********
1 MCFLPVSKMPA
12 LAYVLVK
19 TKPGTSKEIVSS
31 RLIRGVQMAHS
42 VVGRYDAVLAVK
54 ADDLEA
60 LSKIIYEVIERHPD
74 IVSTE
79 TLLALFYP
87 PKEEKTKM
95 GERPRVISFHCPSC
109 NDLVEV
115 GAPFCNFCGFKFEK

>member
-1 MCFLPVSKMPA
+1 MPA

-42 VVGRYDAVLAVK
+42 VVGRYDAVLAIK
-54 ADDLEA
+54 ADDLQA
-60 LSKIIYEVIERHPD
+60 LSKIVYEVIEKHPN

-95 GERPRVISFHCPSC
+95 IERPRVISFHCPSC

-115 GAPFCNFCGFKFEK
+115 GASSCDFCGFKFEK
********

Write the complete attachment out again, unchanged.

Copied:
1 MCFLPVSKMPA
12 LAYVLVK
19 TKPGTSKEIVSS
31 RLIRGVQMAHS
42 VVGRYDAVLAVK
54 ADDLEA
60 LSKIIYEVIERHPD
74 IVSTE
79 TLLALFYP
87 PKEEKTKM
95 GERPRVISFHCPSC
109 NDLVEV
115 GAPFCNFCGFKFEK

>member
-1 MCFLPVSKMPA
+1 MPA

-42 VVGRYDAVLAVK
+42 VVGRYDAVLAIK
-54 ADDLEA
+54 ADDLQA
-60 LSKIIYEVIERHPD
+60 LSKIVYEVIEKHPN

-95 GERPRVISFHCPSC
+95 IERPRVISFHCPSC

-115 GAPFCNFCGFKFEK
+115 GASSCDFCGFKFEK